What are the Vitamin D Deficiency Symptoms?

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  • Written By: Malcolm Tatum
  • Edited By: Bronwyn Harris
  • Last Modified Date: 23 June 2019
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Getting the right amount of various vitamins and nutrients each day is very important to physical and emotional well-being. In many instances, the failure to ingest at least the minimum daily amount recommended by various experts can lead to the development of a number of symptoms. This is true with vitamin D as well as other nutrients. There are a number of examples of vitamin D deficiency symptoms that indicate the need to increase daily consumption of this important vitamin immediately.

Rickets is one of the diseases that are most often triggered by a lack of vitamin D. The bones become weaker and as a result, the legs will often begin to bow under the pressure of the body's weight. Along with the development of rickets in children, this particular vitamin deficiency can lead to a similar condition in adults known as osteomalacia. While the bones soften, osteomalacia normally does not lead to bowed legs; instead, the general skeletal structure becomes very weak, making the incidence of broken bones much more common. A loss of bone strength is easily one of the most common of all symptoms of a vitamin D deficiency.


A vitamin D deficiency syndrome may also be evidenced by an upswing in the incidence of colds and flu. Since a lack of D in the body can help to lower the natural immune system, the body is less able to fend off viruses and bugs. Along with colds, asthma and other breathing difficulties are also common vitamin D deficiency symptoms.

When left untreated, a lack of vitamin D can lead to the development of life threatening diseases. There is a link to D deficiency and breast cancer. In addition, colon cancer and ovarian cancer have also been listed among the several sins of a vitamin D deficiency. Even seemingly healthy people may find that the sudden onset of high blood pressure can be traced back to the depletion of vitamin D in the body.

Not all vitamin D deficiency symptoms are concerned with the function of the body alone. The emotional well-being of an individual can also be compromised by a lack of vitamin D. Anxiety and depression can be caused or exacerbated by the lack of this important vitamin, since it is necessary in creating the building blocks that produce the neurotransmitters that help to maintain emotional balance. Seasonal Affective Disorder, a type of depression that is more common during cold weather, may be triggered by a lack of vitamin D and other essential nutrients. This is because one excellent source of vitamin D is exposure to sunlight, something that many people lack when staying indoors more during the winter months.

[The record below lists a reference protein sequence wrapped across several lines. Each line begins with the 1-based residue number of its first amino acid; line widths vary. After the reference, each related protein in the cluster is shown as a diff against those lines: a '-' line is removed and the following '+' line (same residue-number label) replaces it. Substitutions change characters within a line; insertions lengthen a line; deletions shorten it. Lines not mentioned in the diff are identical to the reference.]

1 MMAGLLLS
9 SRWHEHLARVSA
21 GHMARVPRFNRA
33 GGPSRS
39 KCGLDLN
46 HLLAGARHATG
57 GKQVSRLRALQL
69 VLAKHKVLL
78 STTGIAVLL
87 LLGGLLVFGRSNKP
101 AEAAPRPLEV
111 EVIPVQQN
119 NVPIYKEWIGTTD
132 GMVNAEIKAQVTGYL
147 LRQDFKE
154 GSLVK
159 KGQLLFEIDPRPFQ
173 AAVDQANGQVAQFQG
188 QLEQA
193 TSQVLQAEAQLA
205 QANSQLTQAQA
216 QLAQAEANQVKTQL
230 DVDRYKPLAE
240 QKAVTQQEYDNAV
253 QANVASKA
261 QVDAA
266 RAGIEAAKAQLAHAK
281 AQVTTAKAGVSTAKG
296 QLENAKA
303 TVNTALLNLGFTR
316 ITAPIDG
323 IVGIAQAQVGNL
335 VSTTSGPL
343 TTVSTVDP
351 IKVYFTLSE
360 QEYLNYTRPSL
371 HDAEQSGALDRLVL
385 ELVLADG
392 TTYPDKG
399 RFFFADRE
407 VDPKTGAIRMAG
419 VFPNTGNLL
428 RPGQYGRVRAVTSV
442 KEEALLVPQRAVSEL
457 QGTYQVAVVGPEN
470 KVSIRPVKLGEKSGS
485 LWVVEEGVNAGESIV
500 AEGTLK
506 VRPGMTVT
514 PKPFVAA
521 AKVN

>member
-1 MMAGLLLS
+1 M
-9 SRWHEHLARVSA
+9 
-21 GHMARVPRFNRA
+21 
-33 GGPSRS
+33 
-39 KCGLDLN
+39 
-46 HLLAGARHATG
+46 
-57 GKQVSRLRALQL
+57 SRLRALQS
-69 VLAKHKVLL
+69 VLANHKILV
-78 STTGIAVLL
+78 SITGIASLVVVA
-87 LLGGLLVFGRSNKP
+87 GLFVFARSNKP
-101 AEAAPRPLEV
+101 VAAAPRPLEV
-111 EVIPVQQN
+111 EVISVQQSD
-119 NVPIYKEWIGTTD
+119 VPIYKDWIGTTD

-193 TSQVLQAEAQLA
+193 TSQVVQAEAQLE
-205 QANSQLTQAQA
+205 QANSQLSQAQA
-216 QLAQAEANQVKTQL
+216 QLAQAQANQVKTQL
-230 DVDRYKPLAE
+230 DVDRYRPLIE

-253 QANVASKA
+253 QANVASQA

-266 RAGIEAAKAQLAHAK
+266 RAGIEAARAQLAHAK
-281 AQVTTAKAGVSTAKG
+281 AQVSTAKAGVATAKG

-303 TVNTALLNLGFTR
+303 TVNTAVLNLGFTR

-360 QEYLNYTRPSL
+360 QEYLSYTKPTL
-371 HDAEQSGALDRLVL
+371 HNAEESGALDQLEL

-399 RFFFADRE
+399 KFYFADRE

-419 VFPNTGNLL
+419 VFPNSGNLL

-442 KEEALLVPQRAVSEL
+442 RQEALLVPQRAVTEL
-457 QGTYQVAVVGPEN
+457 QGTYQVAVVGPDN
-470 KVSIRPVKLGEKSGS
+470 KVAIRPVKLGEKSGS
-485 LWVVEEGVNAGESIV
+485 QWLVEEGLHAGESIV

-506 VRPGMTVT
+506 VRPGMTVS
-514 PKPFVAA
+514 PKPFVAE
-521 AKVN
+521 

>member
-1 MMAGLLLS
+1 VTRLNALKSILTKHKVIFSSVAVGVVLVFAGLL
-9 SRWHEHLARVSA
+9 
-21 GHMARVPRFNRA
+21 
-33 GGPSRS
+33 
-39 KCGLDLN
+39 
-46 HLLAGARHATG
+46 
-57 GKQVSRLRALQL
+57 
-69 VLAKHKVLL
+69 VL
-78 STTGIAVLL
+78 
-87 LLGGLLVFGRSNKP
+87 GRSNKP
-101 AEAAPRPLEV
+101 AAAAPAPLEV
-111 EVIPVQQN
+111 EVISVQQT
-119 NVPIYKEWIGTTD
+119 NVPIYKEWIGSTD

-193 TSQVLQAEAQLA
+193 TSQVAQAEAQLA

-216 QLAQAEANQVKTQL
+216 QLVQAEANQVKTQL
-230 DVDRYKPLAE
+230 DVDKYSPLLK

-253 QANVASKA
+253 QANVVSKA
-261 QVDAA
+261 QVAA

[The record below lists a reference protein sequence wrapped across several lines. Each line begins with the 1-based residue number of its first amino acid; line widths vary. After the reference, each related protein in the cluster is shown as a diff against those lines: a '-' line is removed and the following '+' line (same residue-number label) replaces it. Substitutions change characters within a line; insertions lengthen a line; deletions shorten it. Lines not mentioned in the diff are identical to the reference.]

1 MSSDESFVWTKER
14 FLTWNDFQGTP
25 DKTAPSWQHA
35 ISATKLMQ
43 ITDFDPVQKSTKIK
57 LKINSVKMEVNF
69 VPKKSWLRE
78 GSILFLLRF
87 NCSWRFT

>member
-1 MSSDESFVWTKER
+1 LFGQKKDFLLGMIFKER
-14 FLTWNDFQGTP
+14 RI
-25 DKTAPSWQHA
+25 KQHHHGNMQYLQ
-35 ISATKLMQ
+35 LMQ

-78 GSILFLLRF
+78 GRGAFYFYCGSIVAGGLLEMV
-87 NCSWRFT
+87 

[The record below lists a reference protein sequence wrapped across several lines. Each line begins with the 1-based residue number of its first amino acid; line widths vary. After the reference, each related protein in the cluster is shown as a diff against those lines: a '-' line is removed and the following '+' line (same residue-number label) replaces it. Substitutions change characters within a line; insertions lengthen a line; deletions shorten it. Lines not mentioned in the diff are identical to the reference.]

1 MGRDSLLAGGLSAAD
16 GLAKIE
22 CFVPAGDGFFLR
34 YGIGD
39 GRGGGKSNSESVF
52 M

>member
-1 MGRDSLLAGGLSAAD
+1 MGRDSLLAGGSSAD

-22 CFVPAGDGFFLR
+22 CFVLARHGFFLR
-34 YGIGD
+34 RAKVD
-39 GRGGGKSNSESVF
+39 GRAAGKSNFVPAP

Fortunately, the treatment for vitamin D deficiency is simple. Getting out and spending a little time in natural sunlight will help jump start the healing process. Speaking with a physician and determining how much vitamin D to take in capsule or pill form each day will also help restore a proper balance. Depending on which of the vitamin D deficiency symptoms are involved, additional treatment of both the condition and the deficiency may take place concurrently.


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Post 4

The sunscreen will block the ability to get the proper narrow band spectrum that produces D and you must be in the sun between 11-2. It is advised to get 15 minutes or so of sun in the afternoon and then use sunscreen or cover up after. Supplements can help, but, also are extremely hard to regulate, come with problems such as overdose risks (blood toxicity), kidney issues (kidney stones), gastrointestinal issues and potential for liver damage that is not reversible. So use supplements cautiously. Your body really was meant to get D from the sun, not orally. However in northern climates (San Fran area and north) you cannot receive the right spectrum in winter and fall to get D from the sun, so, supplements are probably the best alternative. Take small amounts four or five times a day. Sorry, wish there was a better answer.

Post 3

Sunscreen will likely block at least 99 percent of the UVB rays required for Vitamin D production. Enjoy the sun, moderately of course, without any protection. There has been anecdotal evidence that Vitamin D actually protects against sunburn.

Dietary habits, specifically high fat (healthy fats, including saturated such as coconut oil) intake, have been reported to be beneficial in this regard for some. Supplementation is also recommended; a bare minimum of 1000iu is good. You cannot generalize the duration of sun exposure to 15 minutes; skin pigmentation and the angle of the sun are crucial parameters. 15 minutes may be the minimum for a Caucasian, although at the opposite of the spectrum in terms of pigmentation, blacks may need up to two hours of exposure for sufficient Vitamin D. Also remember that a tan does not necessarily mean that you have adequate Vitamin D levels. The only way to check is with 25(OH)D levels.

Post 2

It is important to realize that in order to obtain the adequate amount of vitamin D, one does not have to compromise the skin's health. Constant, unprotected exposure to the sun's harmful rays can still result in cancer. A healthy dose of vitamin D can be obtained from just fifteen minutes in the sun each day. It is still recommended that sunscreen be worn as directed during this bit of necessary sun exposure.

Post 1

Breast fed babies are more susceptible to rickets because human milk does not contain much of vitamin D. Therefore, guarded sunlight exposure is important.

Older people are susceptible too since the skin is less able to produce vitamin D when exposed to the sun.

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